Reply:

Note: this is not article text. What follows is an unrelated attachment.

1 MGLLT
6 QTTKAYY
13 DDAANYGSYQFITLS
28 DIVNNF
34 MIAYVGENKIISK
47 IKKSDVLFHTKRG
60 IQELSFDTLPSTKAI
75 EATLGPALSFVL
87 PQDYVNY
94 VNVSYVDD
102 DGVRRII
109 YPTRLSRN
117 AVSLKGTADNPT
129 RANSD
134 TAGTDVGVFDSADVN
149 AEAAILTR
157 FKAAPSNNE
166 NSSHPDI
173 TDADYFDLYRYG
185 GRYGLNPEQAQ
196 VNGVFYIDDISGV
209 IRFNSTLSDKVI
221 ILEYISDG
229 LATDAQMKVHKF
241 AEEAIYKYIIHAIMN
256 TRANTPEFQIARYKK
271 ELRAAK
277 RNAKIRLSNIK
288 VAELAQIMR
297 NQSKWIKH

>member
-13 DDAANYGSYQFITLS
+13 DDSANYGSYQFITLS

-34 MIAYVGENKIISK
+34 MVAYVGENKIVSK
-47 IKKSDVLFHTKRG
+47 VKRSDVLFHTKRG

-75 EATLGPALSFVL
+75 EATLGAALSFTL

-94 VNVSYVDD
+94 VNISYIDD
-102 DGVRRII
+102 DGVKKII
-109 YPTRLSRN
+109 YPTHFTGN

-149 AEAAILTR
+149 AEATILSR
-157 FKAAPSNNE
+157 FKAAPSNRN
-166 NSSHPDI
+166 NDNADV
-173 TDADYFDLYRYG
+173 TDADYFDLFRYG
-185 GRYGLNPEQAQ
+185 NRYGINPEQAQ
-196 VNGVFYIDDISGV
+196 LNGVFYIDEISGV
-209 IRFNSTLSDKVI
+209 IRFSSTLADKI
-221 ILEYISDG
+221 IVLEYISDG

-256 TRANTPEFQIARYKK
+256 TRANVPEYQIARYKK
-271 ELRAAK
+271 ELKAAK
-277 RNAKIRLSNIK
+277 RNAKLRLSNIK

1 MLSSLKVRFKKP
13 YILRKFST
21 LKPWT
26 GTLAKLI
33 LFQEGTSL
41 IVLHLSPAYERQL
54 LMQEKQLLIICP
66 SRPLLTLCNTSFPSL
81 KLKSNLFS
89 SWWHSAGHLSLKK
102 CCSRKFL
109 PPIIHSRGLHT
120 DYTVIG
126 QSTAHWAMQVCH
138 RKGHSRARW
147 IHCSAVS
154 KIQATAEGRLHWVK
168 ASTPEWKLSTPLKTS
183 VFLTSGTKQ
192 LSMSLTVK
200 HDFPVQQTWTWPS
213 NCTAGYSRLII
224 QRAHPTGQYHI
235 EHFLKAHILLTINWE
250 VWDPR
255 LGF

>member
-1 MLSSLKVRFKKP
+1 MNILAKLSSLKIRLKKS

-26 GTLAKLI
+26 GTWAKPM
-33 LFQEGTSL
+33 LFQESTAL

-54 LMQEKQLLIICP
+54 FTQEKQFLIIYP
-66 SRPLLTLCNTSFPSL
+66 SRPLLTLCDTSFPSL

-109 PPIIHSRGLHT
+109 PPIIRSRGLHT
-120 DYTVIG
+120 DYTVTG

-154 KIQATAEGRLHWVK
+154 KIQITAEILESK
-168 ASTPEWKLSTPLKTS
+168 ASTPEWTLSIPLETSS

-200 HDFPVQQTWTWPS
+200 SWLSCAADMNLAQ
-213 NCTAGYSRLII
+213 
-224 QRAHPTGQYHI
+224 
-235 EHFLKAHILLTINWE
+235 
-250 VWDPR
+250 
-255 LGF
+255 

Select AWhat does the author say about Teflon?A. It is used for kitchen utensils nowadays.B. It was created many years before Coca-Cola.C. A pharmacist invented it.D. It was first used as a refrigeration device. How is news different from entertainment? Most people would answer that the news is real but the entertainment is fictitious. However, if we think more carefully about the news, it is clear that the news is not always real. News does not show us all the events of the day, but only stories from a select few. The creation of news stories can be specifically bound, just like the creation of works of fiction. There are many constraints, but three of the most important are: commerciality, story formula, and source. Newspapers, radio and television stations are businesses, all competing for audience and advertising revenue. The amount of time the average broadcaster spends on news broadcasts has steadily increased over the past fifty years – largely because the news is relatively cheap to produce, but sells a lot of advertising. Some news broadcasts become advertisements themselves. For example, in a week in 1996 when the American network CBS aired a movie about the sinking of the Titanic, CBS news ran nine stories about that event (which happened 84 years ago). The ABC network is owned by Disney Studios and regularly uses Mickey Mouse stories. Furthermore, the profit motive drives news organizations to pay more attention to stories that are likely to generate large audiences and to ignore stories that can be important but dull. This need for entertainment has created shorter, simpler stories. focuses more on celebrities than on people, on gossip rather than news, and more on dramatic events than nuanced issues. As busy people under constant pressure to produce, journalists can’t spend days laboring on stories. Instead, they depend on certain story formulas, which they can reuse again and again. One example is called the inverted pyramid. In this formula, the journalist puts the most important information at the beginning of the story, rather than adding the next important information, etc. The inverted pyramid dates back to the age of the telegraph, the idea that if the line died halfway through the story, the journalist would know that the most important information had at least been relayed. Modern journalists still value the formula for a similar reason. Their editor will cut the stories if they are too long. Another recipe involves reducing a complex story to a simple conflict. The best example is the election race. Thorough interpretation of candidates’ issues and perspectives is complex. As a result, journalists focus more on who wins in opinion polls, and whether the underdog can catch up than on the campaign goals set forth by politicians. “Sources” are another limitation to what journalists are tracking and how they track them. The dominant sources for news are public information workers in businesses and government offices. The majority of such staff members always try to prove that they are qualified professionals to provide information to journalists. How do journalists know who is an expert? In general, they don’t know. They use “sources” not on the basis of actual expertise, but on the appearance of expertise and a willingness to share it. All the major news organizations use some of the same “sources” (many of them anonymous), so the same types of stories always get attention. Over time, journalists can even become close friends with their informants, and they stop looking for other points of view. As a result, articles tend to be narrow, homogeneous.